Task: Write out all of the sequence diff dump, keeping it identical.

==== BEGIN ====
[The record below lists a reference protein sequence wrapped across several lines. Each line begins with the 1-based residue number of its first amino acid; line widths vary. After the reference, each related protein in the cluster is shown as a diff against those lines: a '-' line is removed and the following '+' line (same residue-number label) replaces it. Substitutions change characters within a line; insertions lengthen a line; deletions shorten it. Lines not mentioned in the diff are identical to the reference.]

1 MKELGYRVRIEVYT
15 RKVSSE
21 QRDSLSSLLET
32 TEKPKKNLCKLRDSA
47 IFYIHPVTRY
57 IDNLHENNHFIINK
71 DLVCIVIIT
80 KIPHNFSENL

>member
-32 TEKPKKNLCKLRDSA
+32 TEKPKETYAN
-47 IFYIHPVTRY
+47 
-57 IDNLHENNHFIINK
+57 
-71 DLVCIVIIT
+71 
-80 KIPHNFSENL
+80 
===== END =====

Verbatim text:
[The record below lists a reference protein sequence wrapped across several lines. Each line begins with the 1-based residue number of its first amino acid; line widths vary. After the reference, each related protein in the cluster is shown as a diff against those lines: a '-' line is removed and the following '+' line (same residue-number label) replaces it. Substitutions change characters within a line; insertions lengthen a line; deletions shorten it. Lines not mentioned in the diff are identical to the reference.]

1 MKELGYRVRIEVYT
15 RKVSSE
21 QRDSLSSLLET
32 TEKPKKNLCKLRDSA
47 IFYIHPVTRY
57 IDNLHENNHFIINK
71 DLVCIVIIT
80 KIPHNFSENL

>member
-32 TEKPKKNLCKLRDSA
+32 TEKPKETYAN
-47 IFYIHPVTRY
+47 
-57 IDNLHENNHFIINK
+57 
-71 DLVCIVIIT
+71 
-80 KIPHNFSENL
+80 